executor.executeScript("document.getElementById('" + element.GetAttribute("id") + "').focus()");

Using this, almost all the issues with missed clicks were resolved when using the InternetExplorerDriver.


I resolved problem whith .click() next way. I used JS and executeScript(JS, WebElement el) instead of .click().

protected void clickForIE(WebElement element){  
        ((JavascriptExecutor)wd).executeScript("var tmp = arguments[0];
          tmp.click()", element);  

But after using this method we should wait while page loading. And that's why I used next method:

protected synchronized void pageWaitLoad() {  
        String str = null;
        try {
            str = (String)((JavascriptExecutor)wd).executeScript("return document.readyState");
        catch (Exception e) {
// it's need when JS isn't worked
        System.out.println("ttt " + str);
            try {
            } catch (InterruptedException e) {
            str = (String)((JavascriptExecutor)wd).executeScript("return document.readyState");

You must call pageWaitLoad() every time after clickForIE().


My solution was:

Selenium WebDriver 2.29.0 (JAVA), TESTED with FF16 and IE9

Before to make a findElement, I did a maxime browser screen. It works fine.

public void maximeBrowser() {
        Toolkit toolkit = Toolkit.getDefaultToolkit();
        Dimension screenResolution = new Dimension((int)toolkit.getScreenSize().getWidth(), (int)toolkit.getScreenSize().getHeight());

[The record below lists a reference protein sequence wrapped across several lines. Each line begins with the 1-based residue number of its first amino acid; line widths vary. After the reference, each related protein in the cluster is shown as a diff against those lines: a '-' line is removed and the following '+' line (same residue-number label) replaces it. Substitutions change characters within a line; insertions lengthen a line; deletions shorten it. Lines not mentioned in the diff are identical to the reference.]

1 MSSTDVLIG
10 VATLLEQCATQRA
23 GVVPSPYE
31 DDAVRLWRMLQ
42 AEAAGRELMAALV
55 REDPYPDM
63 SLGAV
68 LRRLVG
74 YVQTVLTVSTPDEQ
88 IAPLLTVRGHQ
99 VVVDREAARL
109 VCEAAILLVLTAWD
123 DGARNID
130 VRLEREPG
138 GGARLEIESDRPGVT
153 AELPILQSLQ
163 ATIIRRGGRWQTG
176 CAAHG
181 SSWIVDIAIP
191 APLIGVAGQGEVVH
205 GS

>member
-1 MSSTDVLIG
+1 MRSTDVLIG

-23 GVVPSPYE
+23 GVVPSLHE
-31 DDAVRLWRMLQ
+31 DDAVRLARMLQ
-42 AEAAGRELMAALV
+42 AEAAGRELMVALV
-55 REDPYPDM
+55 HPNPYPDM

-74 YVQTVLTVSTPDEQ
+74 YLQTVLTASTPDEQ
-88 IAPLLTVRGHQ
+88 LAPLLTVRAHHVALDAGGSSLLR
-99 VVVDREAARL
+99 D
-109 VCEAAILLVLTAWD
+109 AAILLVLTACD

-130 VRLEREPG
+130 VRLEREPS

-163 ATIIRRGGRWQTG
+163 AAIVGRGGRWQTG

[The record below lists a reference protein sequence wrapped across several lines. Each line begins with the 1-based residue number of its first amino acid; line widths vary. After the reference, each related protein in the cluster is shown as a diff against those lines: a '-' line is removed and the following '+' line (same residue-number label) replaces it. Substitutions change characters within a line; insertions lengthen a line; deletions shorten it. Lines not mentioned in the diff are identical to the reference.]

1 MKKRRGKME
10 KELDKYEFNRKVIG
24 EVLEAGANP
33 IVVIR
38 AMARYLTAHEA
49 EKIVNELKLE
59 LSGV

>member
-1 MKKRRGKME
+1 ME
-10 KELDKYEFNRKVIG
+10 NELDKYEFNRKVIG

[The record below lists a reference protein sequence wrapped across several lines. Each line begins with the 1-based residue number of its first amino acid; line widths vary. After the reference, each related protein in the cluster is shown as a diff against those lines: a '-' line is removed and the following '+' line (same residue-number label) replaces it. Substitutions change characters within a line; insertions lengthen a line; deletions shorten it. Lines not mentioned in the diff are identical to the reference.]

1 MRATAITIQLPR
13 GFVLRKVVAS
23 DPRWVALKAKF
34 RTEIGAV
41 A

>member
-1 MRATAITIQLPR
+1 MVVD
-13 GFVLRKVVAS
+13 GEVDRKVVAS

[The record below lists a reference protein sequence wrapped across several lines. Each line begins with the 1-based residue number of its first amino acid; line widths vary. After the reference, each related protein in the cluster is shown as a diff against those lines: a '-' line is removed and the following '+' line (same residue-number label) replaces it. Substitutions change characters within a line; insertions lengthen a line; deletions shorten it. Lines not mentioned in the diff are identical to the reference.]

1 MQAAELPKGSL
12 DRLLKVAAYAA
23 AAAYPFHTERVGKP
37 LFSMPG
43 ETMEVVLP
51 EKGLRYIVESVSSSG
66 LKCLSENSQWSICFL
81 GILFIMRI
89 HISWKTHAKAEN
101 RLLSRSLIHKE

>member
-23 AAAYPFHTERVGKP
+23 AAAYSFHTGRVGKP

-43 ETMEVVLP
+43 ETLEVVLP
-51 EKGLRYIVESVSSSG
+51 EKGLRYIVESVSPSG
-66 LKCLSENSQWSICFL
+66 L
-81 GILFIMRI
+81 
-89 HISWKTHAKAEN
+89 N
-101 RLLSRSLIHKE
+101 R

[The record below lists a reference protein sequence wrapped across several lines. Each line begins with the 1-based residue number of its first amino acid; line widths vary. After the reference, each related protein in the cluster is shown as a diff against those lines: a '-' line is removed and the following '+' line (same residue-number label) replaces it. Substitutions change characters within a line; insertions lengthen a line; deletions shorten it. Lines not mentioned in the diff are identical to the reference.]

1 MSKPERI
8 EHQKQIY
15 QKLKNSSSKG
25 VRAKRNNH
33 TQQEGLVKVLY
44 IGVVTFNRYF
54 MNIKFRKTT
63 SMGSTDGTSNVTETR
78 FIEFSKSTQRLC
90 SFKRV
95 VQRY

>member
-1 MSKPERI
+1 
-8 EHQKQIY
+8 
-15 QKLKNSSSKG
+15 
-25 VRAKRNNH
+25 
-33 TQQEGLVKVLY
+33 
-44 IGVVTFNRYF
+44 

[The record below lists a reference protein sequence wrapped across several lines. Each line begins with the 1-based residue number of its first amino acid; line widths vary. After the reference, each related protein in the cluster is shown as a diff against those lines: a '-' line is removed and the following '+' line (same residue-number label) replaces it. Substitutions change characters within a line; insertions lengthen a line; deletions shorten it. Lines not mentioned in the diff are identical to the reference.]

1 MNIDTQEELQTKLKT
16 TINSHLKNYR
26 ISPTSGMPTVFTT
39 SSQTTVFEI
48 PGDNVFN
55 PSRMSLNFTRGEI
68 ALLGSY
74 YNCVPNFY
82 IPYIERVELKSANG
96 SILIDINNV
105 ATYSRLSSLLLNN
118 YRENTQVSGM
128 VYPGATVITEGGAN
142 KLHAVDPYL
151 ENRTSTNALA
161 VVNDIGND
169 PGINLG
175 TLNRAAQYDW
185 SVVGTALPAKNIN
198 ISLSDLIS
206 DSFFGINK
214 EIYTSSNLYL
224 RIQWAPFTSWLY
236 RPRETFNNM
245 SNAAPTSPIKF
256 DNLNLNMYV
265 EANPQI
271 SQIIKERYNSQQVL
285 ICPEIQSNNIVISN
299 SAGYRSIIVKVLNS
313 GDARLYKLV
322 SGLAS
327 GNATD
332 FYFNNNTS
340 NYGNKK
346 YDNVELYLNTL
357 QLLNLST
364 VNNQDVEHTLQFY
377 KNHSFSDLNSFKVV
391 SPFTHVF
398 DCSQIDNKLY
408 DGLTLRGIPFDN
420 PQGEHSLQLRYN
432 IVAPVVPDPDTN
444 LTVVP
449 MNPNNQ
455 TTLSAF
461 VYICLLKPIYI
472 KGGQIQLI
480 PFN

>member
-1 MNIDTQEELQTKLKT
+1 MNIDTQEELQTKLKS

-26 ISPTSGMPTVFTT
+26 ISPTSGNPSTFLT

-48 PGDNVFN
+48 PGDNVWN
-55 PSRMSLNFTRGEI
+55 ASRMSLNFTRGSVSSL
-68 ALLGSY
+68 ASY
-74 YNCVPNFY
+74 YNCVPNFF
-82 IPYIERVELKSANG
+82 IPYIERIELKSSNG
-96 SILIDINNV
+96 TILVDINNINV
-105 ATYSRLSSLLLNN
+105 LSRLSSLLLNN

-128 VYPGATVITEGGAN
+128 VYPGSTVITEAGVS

//Maximize the browser
        logger.info("Maximizing the browser : getWidth ["+screenResolution.getWidth()+"] - getHeight ["+screenResolution.getHeight()+"]");

I used, as workaround, SendKeys with an empty string before each Click:



In IE when you are attempting to perform an click() action, the URL keeps blink on status bar. It means the driver is focusing on the element and trying to perform click() action. In order to complete its click() action, i used sleep() method before and after every click action.

Try this example.

var webdriver = require('..'), By = webdriver.By, until = webdriver.until;
var driver = new webdriver.Builder().usingServer().withCapabilities({'browserName': 'ie' }).build();

    driver.manage().timeouts().implicitlyWait(1000 * 3);
    driver.findElement(By.css('div[class="gb_Zb"] a[title="Google Apps"]')).then(function(apps){
        console.log("apps : "+appsList.length);
        for(var i = 0; i < appsList.length; i++){
        console.log('applications : '+i);
        if(i == 5) {
        var element = appsList[i];
        driver.sleep(1000 * 5);
        driver.executeScript("var tmp = arguments[0]; tmp.click()", element);
        driver.sleep(1000 * 5);
        } } })  
.then(null, function(err) {
  console.error("An error was thrown! By Promise... " + err);

to perform click we can use any of these, tested on IE

driver.executeScript("var tmp = arguments[0]; tmp.click()", element);